There's no denying that human beings are obsessed with seeing things destroyed. Well, the History Channel decided to make that entire concept into a show. It's called Sliced. The premise is simple - the host of the show spends his time destroying various objects - usually by slicing them in half. Why would he destroy objects in this manner? The vague excuse offered is that he's "trying to figure out how they work."

One example is when he sliced a car in half. One critic could pointed out that he could have experienced the same thing by merely opening the car's doors. Other critics point out there's something wrong when we're slicing apart perfectly good cars and other objects for entertainment. There are plenty of people in this world who do not have access to cars.

7 Invention USA (5.2)

Right from the get go, it's clear that this particular show was intended to follow in the mold of Mythbusters and related programs. You've got all the necessary ingredients. Slightly punk looking scientists and engineering experts, the general feel of a reality show, and tons of inventions to talk about.

But with a rating of 5.2 on IMDB, something clearly went wrong. It's actually hard to find any reviews on this show - which is generally a bad sign. No reviews means that no one is watching it, and those that DID leave a review didn't even bother to explain their reasoning. Invention USA only lasted for a couple seasons, and we're not sure anyone even noticed it was gone.

6 Pirate Treasure Of The Knights Templar (5.2)

The mystery of the Knights Templar? The search for missing treasure? Pirates?! Sign us up. At least, that's what the majority of History Channel fans thought before they saw this thing. According to its IMDB rating, this show was a bit of flop when all was said and done. With a score of just 5.2, it's one of the lowest-rated shows in the network's history.

So why the negative reception? According to most of the user reviews, this one was absolutely filled with fake history and pseudo science. In many cases, they didn't even run tests on the artifacts they had found. According to critics, they failed to run these tests because they wanted to "invent" their own version of history.

5 Revelation: The End Of Days (5.1)

Nothing like a bit of fire and brimstone to stir up the masses. People have been obsessed with doomsday prophecies for thousands of years, and it seems like History Channel is pushing this trend hard. Or at least they tried with shows like Revelation: The End Of Days. It's described as a "combination" of a documentary and a fictional account of biblical rapture. With a rating of 5.1, audiences weren't exactly thrilled. So what did they have to say about this show? Many people compared this show to series like Ancient Aliens and other famously inaccurate shows from History Channel. But at the end of the day, most critics just thought it was a bad mini-series.

4 Nor' Easter Men (4.8)

Nor' Easter Men is basically another fishing show like Deadliest Catch. But this show never reached the fame and glory of its inspiration, and it now has a low score of 4.8 on IMDB. So what's this show about? Basically, we follow groups of fishermen based out of Gloucester, New Bedford, and Portland. The critics accuse this show of the obvious - cashing in on the success of Deadliest Catch. But in all honesty, the show never really got very far, and with just three episodes, there was hardly enough time to write a check - let alone cash it. All in all, this show probably received such a negative reception because it got canceled, and it just wasn't very interesting.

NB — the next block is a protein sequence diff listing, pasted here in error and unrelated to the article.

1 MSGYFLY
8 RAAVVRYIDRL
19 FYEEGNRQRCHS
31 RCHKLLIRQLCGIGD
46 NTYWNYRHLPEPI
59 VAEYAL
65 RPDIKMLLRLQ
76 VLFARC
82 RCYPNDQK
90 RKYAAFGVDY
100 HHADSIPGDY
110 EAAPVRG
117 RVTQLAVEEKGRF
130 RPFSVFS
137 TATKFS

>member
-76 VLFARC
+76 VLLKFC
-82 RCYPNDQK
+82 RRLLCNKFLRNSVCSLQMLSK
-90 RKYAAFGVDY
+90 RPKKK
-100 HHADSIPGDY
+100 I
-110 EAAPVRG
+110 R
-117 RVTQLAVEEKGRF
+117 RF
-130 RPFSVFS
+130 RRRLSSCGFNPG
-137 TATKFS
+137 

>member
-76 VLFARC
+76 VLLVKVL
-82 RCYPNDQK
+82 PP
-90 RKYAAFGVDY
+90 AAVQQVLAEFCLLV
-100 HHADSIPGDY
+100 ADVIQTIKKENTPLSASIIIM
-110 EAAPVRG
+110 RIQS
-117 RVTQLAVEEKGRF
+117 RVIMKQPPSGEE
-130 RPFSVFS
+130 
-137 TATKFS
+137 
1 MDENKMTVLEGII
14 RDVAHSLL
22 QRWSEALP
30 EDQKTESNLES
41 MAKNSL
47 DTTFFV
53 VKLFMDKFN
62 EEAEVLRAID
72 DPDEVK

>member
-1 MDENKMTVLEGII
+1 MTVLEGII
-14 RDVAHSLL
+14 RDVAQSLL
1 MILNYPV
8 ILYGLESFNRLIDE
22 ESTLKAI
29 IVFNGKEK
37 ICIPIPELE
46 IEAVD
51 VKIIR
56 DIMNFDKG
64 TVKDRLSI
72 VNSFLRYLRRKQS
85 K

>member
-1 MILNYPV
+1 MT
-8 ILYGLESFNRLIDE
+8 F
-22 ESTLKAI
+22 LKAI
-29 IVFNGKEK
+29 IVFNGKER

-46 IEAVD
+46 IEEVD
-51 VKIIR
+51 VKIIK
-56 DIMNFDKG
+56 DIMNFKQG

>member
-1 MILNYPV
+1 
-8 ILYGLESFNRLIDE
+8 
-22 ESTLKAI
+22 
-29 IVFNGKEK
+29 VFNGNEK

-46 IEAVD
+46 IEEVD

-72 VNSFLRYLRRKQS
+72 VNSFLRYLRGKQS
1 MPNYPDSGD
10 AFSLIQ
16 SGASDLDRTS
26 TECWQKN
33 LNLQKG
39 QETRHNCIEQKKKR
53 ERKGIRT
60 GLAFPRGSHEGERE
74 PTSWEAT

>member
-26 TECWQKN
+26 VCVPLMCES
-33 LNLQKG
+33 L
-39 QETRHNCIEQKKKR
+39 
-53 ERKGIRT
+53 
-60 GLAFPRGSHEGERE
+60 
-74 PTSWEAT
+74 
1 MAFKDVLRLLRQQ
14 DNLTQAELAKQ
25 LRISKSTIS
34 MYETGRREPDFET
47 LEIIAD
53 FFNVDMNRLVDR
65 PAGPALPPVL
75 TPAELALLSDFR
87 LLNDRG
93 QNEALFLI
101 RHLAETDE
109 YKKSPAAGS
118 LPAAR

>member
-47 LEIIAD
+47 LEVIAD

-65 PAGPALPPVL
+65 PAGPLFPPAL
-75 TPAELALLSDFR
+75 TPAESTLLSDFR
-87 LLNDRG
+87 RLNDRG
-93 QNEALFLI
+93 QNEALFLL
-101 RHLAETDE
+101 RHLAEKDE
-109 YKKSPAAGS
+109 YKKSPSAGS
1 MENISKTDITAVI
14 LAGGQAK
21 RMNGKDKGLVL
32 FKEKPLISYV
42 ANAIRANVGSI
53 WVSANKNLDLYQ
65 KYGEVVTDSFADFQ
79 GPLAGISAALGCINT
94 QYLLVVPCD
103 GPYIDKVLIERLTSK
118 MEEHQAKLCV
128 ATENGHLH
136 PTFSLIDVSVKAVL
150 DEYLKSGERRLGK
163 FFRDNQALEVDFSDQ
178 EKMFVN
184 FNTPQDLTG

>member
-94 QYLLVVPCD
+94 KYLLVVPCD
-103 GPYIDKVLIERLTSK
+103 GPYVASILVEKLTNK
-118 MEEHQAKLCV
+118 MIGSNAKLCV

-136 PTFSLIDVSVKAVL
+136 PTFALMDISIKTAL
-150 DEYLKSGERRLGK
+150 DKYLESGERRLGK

3 Chasing Mummies (4.6)

Zahi Hawass is a massive name in the world of Egyptology, and somewhere along the line History Channel decided to give him his own show. Was this a good idea? Maybe. But the fact remains - Chasing Mummies is one of History Channel's lowest rated shows of all time, with a score of just 4.6. Once again, it seems like the History Channel focused on creating a fun reality show rather than educating people about history.

Some people might enjoy the scripted nature of this reality show. The majority of critics obviously didn't see it that way. They accuse the show of focusing on Hawass' life, rather than the actual process of Egyptology itself.

2 Billion Dollar Wreck (4.6)

A shipwreck filled with treasure should be lots of fun. It should be engrossing, captivating and awe-inspiring. History Channel's Billion Dollar Wreck seems to be none of those things, and that's why it fails. With a score of 4.6, it's almost rock-bottom in terms of IMDB's rating system. This show is about a guy who is searching for hidden treasure in sunken shipwreck.

The reviews make it painfully clear why this show is rated so poorly. In the words of one critic, "Nothing ever happens." You tune in hoping that someone will eventually find treasure, but it just seems to drag on and on. It's a shame, because the premise has so much promise.

1 Blood Money (4.1)